Make the connections as above. Connect a i2c LCD if you have one. If not, don't worry. The example code will also print the same think on the serial monitor so you could see the results. Get the libraries from the links below. Install them to the Arduino IDE using the include .zip library. Upload the code to the Arduino and open serial monitor ot look at the LCD. Each time you press a button, it will print the character.




#include "Adafruit_Keypad.h"            //Downlaod library here: https://electronoobs.com/eng_Arduino_Adafruit_Keypad.php
#include <Wire.h>
#include <LiquidCrystal_I2C.h>          //Download it here: https://www.electronoobs.com/eng_arduino_liq_crystal.php
LiquidCrystal_I2C lcd(0x3f,16,2);       //slave address sometimes can be 0x3f or 0x27. Try both!


const byte ROWS = 4; // rows            //Number of rows your keypad has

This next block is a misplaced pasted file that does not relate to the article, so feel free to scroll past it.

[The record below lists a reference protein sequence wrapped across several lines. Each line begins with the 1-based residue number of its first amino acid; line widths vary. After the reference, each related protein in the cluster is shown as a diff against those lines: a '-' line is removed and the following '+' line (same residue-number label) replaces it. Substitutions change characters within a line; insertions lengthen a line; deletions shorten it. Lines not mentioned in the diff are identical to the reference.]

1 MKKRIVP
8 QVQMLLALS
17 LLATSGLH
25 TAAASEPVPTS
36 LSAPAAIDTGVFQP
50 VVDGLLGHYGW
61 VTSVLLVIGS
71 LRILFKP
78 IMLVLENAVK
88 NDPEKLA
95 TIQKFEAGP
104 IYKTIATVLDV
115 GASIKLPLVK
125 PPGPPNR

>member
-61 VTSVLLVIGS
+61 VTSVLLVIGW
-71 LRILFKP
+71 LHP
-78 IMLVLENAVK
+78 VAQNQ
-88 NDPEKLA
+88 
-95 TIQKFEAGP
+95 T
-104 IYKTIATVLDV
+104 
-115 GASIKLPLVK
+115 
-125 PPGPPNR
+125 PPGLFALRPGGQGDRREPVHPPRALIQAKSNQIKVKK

const byte COLS = 4; // columns         //Number of columns your keypad has
/* Define the symbols on the buttons of the keypads. This could bea ny other symbol. 
   For example, if when I press the "1! button you want to print a '?' just change 
   the '1' below with a '?'*/
char keys[ROWS][COLS] = {
  {'1','2','3','A'},
  {'4','5','6','B'},
  {'7','8','9','C'},
  {'*','0','#','D'}
};

byte rowPins[ROWS] = {9, 8, 7, 6};    //connect to the row pinouts of the keypad (as in example schematic)
byte colPins[COLS] = {5, 4, 3, 2};    //connect to the column pinouts of the keypad (as in example schematic)

//initialize an instance of class NewKeypad
Adafruit_Keypad customKeypad = Adafruit_Keypad( makeKeymap(keys), rowPins, colPins, ROWS, COLS);

void setup() {
  Serial.begin(9600);         //Start serial communication with the LCD (for serial monitor)
  delay(10);
  lcd.init();                 //Start i2c communication with the LCD
  lcd.backlight();            //Activate backlight
}

void loop() {
  // put your main code here, to run repeatedly:
  customKeypad.tick();

  while(customKeypad.available()){        //only run this part if a new keypad was pressed
    keypadEvent e = customKeypad.read();
    Serial.print((char)e.bit.KEY);        //Print character on serial monitor
    lcd.clear();
    lcd.setCursor(0,0);
    lcd.print((char)e.bit.KEY);           //Print character on LCD
  
    if(e.bit.EVENT == KEY_JUST_PRESSED){
      Serial.println(" pressed");
    }